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The Lampedusa Cross © The Trustees of the British Museum

Lampedusa Cross to go on display at Hastings Museum & Art Gallery

The Hastings Museum & Art Gallery have recently announced that the Lampedusa Cross will be put on display as part of a major exhibition later this year. The exhibition will convey the experiences of the many refugees seeking haven in the UK. HOT’s Jordan Dixon writes.

As refugees continue to embark on often perilous journeys to the UK in order to escape the plights of their home countries, the Lampedusa Cross, a symbol of kindness and community spirit, will make its own journey between some of the UK’s top museums.

A British Museum Spotlight Loan will tour the cross later this year, making its stop in Hastings as part of an exhibition which will run from 10 September to 5 December and is being co-curated with local migrant and refugee groups.

The cross was one of many made by Italian carpenter Francesco Tuccio from the remnants of a boat which caught fire, capsized and sank near the Island of Lampedusa while carrying refugees from Somalia and Eritrea in October 2013. 311 lives were lost that day and the cross remains a symbol of salvation and a reminder of the sad fate that befalls many seeking new beginnings.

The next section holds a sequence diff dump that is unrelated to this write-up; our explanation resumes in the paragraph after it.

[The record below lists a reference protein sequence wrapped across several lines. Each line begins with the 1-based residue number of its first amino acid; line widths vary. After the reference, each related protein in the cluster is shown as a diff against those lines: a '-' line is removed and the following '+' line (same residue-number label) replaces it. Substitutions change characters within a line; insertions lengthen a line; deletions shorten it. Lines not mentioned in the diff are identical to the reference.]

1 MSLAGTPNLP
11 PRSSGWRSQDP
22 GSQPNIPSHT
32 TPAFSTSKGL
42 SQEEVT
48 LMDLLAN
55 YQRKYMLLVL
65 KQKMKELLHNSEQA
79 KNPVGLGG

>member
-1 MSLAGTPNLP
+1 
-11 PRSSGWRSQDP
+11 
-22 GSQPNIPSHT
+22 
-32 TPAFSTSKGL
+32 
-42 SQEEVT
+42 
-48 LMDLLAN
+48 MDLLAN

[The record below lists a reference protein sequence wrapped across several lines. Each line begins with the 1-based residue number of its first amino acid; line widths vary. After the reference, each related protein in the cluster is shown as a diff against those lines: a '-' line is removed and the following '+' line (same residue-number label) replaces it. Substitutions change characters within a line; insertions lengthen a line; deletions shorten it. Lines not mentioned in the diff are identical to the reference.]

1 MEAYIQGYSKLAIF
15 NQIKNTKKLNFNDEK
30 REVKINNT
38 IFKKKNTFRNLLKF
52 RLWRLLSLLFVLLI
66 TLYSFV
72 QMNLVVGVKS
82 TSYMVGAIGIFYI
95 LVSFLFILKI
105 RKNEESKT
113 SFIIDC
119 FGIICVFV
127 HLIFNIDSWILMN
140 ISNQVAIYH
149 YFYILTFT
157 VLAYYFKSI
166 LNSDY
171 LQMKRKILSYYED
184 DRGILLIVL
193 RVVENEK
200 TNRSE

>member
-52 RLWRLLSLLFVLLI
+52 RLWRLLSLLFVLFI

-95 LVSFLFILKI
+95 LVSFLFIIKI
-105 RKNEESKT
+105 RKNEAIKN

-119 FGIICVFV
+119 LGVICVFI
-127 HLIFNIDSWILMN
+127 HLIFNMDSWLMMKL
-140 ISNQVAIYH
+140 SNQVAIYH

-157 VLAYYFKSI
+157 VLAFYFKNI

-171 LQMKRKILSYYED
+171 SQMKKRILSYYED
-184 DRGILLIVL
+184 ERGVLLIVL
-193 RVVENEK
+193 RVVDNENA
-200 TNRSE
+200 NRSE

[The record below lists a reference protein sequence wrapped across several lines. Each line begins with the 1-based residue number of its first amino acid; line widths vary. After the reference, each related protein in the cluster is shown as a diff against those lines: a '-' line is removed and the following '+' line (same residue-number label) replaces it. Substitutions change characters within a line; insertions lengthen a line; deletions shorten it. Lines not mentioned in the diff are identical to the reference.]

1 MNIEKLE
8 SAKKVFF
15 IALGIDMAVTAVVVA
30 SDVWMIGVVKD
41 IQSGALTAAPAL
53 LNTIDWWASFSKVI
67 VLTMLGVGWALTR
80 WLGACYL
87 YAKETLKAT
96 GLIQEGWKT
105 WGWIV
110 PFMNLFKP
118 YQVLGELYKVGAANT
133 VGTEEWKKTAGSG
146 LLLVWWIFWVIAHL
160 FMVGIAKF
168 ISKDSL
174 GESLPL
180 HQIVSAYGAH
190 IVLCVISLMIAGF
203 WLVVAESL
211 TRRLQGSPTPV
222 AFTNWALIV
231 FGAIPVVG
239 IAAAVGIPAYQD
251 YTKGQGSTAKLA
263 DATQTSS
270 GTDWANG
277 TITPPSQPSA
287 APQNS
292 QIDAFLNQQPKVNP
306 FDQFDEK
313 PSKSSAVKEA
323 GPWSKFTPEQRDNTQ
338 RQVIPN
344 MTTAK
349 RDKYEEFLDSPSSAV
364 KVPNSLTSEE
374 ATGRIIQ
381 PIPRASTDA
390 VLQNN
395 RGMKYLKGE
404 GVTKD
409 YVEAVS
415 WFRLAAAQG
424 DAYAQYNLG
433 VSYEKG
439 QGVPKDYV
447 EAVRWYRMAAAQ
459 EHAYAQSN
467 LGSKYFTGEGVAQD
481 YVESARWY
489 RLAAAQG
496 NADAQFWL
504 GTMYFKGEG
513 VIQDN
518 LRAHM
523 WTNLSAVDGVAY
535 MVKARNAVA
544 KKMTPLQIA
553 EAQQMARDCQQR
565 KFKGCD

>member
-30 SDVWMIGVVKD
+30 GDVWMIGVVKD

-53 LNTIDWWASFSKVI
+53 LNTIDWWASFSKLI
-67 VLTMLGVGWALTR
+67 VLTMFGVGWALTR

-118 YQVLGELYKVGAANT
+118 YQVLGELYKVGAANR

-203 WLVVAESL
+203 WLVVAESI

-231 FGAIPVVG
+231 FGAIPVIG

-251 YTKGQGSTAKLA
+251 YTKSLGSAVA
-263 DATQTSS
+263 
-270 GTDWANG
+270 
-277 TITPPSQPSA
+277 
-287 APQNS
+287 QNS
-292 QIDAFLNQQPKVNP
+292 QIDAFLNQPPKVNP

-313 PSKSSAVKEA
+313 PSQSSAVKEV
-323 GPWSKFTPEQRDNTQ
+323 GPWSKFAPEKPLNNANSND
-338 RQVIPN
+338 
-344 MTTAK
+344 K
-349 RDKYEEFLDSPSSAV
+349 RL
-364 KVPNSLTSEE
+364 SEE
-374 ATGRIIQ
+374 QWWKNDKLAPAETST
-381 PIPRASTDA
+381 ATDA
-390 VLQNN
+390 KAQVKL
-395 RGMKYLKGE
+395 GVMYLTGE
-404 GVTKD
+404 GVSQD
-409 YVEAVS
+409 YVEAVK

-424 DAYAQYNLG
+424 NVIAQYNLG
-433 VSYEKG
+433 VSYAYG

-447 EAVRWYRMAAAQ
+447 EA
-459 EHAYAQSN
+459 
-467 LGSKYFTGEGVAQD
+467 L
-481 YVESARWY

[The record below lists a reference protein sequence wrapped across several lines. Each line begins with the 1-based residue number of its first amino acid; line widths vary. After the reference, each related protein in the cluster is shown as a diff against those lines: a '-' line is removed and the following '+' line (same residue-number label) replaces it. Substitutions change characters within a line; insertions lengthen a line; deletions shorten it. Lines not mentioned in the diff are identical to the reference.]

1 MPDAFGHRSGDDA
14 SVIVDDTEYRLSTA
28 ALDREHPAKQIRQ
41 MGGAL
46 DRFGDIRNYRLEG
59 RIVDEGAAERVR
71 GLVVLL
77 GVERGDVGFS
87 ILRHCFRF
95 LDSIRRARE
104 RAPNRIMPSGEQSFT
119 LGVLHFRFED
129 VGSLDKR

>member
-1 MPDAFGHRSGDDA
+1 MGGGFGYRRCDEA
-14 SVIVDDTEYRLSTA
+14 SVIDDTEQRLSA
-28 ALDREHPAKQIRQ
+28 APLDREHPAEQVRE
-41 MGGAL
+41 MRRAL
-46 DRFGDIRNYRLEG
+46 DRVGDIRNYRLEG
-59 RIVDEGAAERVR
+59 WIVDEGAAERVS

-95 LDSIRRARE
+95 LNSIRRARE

The exhibition will also feature a display of twelve tiny boats created by Syria-born artist Issam Kourbaj as part of his Dark Water, Burning World series. Kourbaj crafted the miniature boats from repurposed bicycle mudguards tightly packed with burnt matches as a response to the ongoing tragedy in his home country.

Dark Water, Burning World, 2016, repurposed bicycle steel mudguards, extinguished matches and clear resin. © Trustees of the British Museum. Reproduced by permission of artist Issam Kourbaj

“Lead was the first material I experimented with when making my boats,” Kourbaj reflected. “Soon after I was drawn to bicycle mudguards, which are designed to protect from the mud, yet sadly many Syrians and many others were not guarded by the flimsy boats, lead-like, that they were so desperate to take to escape the destruction.

“Spent matches speak about the people of the boats, with burnt parts to reflect the trauma that those women, children and men carry with them, while water-like resin holds these burnt matches together, just as we all bond, hold and support each other in desperate times”.

The boats were recently nominated as the 101st object in the British Museum and BBC Radio 4’s A History of the World in 100 Objects.

Cllr Colin Fitzgerald, lead councillor for Regeneration, Culture and Tourism, said, “We are very excited to have such an important exhibition coming to the museum later this year, especially with such a special and impactful item like the Lampedusa Cross.

“We have always aimed for Hastings to be a welcoming town, especially for refugees, and we look forward to this exhibition telling some of the stories and experiences of local refugee and migrant communities”.

The exhibition will run from 10 September to 5 December and will be free to visit. Pre-booking will be required to visit the museum and see it.

For full details on when the museum will re-open, along with the opening hours and how to book your free tickets, please visit






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Posted 16:48 Thursday, Apr 1, 2021 In: Public Arts

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